I Bet You Can’t
Did your parents ever play this game with you? They would say “I bet you can’t… run to the refrigerator and get me a soda in less than 10 seconds.” You got into your best trackster stance and waited until they said On-Your-Mark-Get-Set-Go! Away you sprinted to the fridge while they pretended to count.
Almost every kid has done this… and if you didn’t learn it from your parents, then chances are good an older brother or sister tried it out on you. It probably worked a few times, maybe more, until you wised up and said something like “Go get your own soda!”
In the deepest corners of the human psyche: We all seek to have our own needs met.
If we can do it at the expense of a gullible sibling, we are likely to give it a try. Makes our own life easier.
Before Google there was ChaCha. [Or at least in my memory, it was before Google/before Yahoo even.] Cell phones were luggable and connected across local neighborhoods not global worldscapes. They were a privilege not an entitlement and definitely not a joined-at-the-hip necessity.
Most people used cell phones for making phone calls. [Imagine that… if you can.] Text messaging was novel. Too many parents got burned by huge bills because their kids went over the allotted SMS quotas… usually in the first few days of the month. [How could the single letter K or even LOL count as a full text message?] I remember feeling stunned to learn that my teenage daughters could send upwards of 10k texts a month.
They are the ones who introduced me to ChaCha! Casual dinner conversation would invariably result in questions that no one could answer and within minutes, some good soul on the other end of the text message would reply from ChaCha with an answer. Simply amazing!
It took me a long time to get used to the idea of using internet to find information. I grew up in the era of brick-and-mortar public libraries with vast sets of monstrous encyclopedias that you could only access with the proper permission during the appropriate library hours. I remember begging my parents to buy the books so we could do homework at home.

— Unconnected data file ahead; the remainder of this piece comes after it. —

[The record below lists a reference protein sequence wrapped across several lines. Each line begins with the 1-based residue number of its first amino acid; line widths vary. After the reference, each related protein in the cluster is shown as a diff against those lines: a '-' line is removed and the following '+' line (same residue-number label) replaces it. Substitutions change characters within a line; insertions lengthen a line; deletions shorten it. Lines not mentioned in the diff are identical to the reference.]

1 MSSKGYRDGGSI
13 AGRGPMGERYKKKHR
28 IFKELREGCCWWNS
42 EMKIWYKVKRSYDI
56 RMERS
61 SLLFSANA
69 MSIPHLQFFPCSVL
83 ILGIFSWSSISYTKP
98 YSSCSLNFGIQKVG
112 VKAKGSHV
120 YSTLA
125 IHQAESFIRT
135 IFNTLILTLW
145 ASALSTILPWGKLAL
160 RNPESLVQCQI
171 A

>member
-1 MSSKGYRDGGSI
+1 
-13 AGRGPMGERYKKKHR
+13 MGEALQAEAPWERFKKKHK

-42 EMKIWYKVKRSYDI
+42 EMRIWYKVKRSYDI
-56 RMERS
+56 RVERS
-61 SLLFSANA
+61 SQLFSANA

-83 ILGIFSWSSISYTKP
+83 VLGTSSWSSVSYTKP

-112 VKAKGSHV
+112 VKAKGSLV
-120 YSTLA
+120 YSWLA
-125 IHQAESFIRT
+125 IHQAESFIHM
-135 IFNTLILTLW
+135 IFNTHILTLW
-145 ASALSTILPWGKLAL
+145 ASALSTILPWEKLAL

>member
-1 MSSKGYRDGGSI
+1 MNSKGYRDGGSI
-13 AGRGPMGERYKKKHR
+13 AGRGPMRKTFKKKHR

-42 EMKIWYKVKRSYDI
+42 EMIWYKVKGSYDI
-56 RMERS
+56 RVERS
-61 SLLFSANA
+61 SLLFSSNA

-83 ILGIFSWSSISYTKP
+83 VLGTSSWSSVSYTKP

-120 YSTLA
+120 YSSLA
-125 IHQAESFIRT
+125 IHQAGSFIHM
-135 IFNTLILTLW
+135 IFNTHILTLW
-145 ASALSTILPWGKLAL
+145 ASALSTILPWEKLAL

How far we have come in the age of technological advancement! Internet has profoundly impacted everything from the way we live and learn to the ways we do business and understand the world. It has made our lives easier… maybe too easy.
Students. Need. More. Grit.
So far this summer, I have taught six robotics camps to a total of 50+ kids from five different schools ranging in age from grade 3 to grade 8. Given the variations in age/ability/location, I just assumed that there would be some kids who had mental toughness and grit to figure stuff out. Robotics is fun but it’s not always easy. [Well… you know what happens when we assume… ] I was wrong.
Students need more grit. I ask myself why they don’t have it and the answer smacks me head-on before I even get the thought formed in my brain: Mr. Google [or Ms. Yahoo depending on who is your favorite search engine.]
These kids went home at the end of our days saying “I’m going to Google or YouTube the solution and then I’ll fix my robot tomorrow.” They would come back frustrated the next day because Mr. Google didn’t know how to fix their robot and no one had posted a similar video on YouTube. My response was arguably not what they wanted to hear: Let’s start from the beginning.
I have been focused on this character trait of grit for a while now but I continue to be surprised and astounded by how little mental stamina middle school students have these days. It makes me nervous for their future… and my future… because eventually they will be in charge of the world when I am old and gray.
Google Makes Life Too Easy
Mr. Google has made sure that almost any answer is available in two clicks or less. Kids have all the information they could ever want at the touch of an app. [Contrast that with the fact that most kids cannot type on a keyboard or create a document… because they only use smartphones and tablets these days.] They don’t have to work hard to find answers. And they’re pretty sure they know everything.
What they don’t know how to do is use that information… to fully answer a question… to construct a meaningful opinion… to solve a problem. All the information in the world cannot teach them critical thinking, logical thought processes or give them grit enough to figure things out.
That’s the power of design thinking. That’s the secret sauce behind the whole Never Summer mission:
To reach the child who hungers for purpose
In #PivotTheModel design school learning.
We’re working hard to create learning opportunities for students and teachers that give grit and teach design thinking. More on the way!